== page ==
Special Reports





Peter Crisell


The constitution, membership and decision-making structures of organisations like the United Nations Security Council (UNSC), the World Bank and International Monetary Fund, reflect the global power relationships of a bygone age and do not take into account the rapid changes that have occurred since. One effect of this is arguably the over-representation of the old European colonial states – whose power and influence is in decline – with corresponding under-representation of the emerging countries of Asia and elsewhere. In the case of the UNSC, which we discuss here, the membership is based on ten member states elected by the General Assembly for a two year term and five permanent members (each having a veto) who all happened to be the winners in the world war that finished sixty six years ago. This restricting of permanent membership (including veto powers) excludes: Germany, Europe’s largest country and leading economy; and Japan, the world’s second or third most successful world economy, depending on the data one chooses. For this representation (imposed by the victors of a war fought long before most of the world’s citizens alive today were born) to continue, is now absurd in the face of the great global changes that have subsequently taken place. Additionally India, forecast to soon become the world’s most populous nation as well as a leading world economy, is not a permanent member, nor are any African or Latin American countries.

Contrast this with the more recently formed G20 whose membership is more inclusive and representative of today’s world. This is undeniably the case, so does it not make sense for dinosaurs like the aged UN Security Council to reconstitute its membership along the lines of more contemporary and dynamic bodies like the G20? Indeed should not the G20 nations subsume the UNSC and become the worlds (the UN’s) “Executive Committee” dealing as now with all the problems of Security in its different modes, but to include the problems of economics and international finance which led to the creation first of G8 and then G20?

Fortunately in this context, all five present permanent members are also G20 members, so this is not a question of exclusion but of a more logical inclusion. The question of veto powers we consider later on.

We will examine the argument in detail:
The many challenges facing humankind in the twenty-first century are well documented. Terrorism, ethnic conflicts, infectious diseases, climate change, energy security, food and water scarcity and international migration flows are examples. These are what Kofi Annan, the former UN Secretary-General, calls ‘problems without passports’. We are living in a ‘globalised’ world where regional economies, societies, and cultures have become more integrated through communication, transport and trade. Rapid globalisation now means that certain threats, formerly regarded as local, can no longer be contained and pose a threat to global stability and security. Climate change and resource issues are examples of the global interconnectedness that demands international co-operation and a system of global governance.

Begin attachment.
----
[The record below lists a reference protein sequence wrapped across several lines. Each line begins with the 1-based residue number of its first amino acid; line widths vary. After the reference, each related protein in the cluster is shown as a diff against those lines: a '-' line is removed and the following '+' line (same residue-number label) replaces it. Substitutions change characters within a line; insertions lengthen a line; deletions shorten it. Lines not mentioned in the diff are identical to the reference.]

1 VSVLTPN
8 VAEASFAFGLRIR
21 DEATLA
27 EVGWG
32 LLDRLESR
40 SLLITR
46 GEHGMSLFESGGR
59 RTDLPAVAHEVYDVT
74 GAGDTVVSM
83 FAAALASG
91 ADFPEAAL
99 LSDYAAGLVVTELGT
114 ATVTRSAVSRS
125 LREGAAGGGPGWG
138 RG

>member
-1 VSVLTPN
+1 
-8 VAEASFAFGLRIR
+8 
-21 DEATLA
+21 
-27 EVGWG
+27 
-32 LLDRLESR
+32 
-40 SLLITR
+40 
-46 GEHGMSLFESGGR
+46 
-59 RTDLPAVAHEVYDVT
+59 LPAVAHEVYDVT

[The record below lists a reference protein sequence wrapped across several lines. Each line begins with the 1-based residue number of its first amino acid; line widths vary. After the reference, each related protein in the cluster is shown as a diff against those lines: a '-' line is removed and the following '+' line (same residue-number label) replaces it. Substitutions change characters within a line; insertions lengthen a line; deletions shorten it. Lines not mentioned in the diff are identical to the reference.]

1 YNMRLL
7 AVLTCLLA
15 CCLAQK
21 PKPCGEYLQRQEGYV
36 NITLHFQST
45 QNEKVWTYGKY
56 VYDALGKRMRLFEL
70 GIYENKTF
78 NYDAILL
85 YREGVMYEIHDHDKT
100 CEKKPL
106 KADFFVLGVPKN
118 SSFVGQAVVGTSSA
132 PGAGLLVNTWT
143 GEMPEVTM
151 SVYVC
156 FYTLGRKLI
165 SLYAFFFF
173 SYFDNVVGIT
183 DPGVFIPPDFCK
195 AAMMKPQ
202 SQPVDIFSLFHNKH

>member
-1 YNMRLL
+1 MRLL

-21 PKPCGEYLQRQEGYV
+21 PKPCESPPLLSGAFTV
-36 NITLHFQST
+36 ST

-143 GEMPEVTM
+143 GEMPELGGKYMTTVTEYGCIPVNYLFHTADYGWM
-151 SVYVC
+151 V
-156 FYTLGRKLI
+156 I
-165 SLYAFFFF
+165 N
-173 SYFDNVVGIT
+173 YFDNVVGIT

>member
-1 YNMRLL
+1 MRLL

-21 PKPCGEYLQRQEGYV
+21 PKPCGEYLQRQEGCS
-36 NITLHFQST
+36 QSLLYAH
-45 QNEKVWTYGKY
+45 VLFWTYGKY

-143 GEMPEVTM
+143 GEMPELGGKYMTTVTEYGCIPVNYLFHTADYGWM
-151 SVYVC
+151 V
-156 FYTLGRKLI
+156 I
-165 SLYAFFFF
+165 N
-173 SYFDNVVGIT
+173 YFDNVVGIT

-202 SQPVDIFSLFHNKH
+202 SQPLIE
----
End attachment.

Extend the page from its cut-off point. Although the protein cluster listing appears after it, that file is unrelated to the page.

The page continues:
The economic interdependence brought about by globalisation has been taken to a new level by the rise of the fast-growing economies of China, India and Brazil. These new powers on the world stage remind us that we live in an increasingly multipolar world. The expanding economies of these countries enable them to extend their power and influence beyond their own borders. But this trend is not confined to the giant states. Developing countries generally are gaining more international clout and even non-state organisations and groups continue to be empowered by the new communication technologies. The difficulties of establishing and sustaining systems of global governance are made even greater by these contemporary developments. A further drag on progress - and it’s in the nature of democracy, is that politicians everywhere are more concerned with the demands of their own domestic politics, than wider international issues. Only rarely do they see advantage in promoting the policies of international compromise and co-operation.

Governments are not the only participants in international policy making. As S. Forman and D. Segaar point out: “In addition to the multiplication of countries seeking a voice in international forums, transnational movements of civil society, nongovernmental organizations (NGOs), multinational corporations, and even wealthy individuals are influencing the ways in which international public policy is made and implemented. Through advocacy, lobbying, and direct service provision (and now global terrorism), these nonstate actors are changing perceptions and behaviour in fields as diverse as international health, environmental management, peace and security, human rights, and trade”.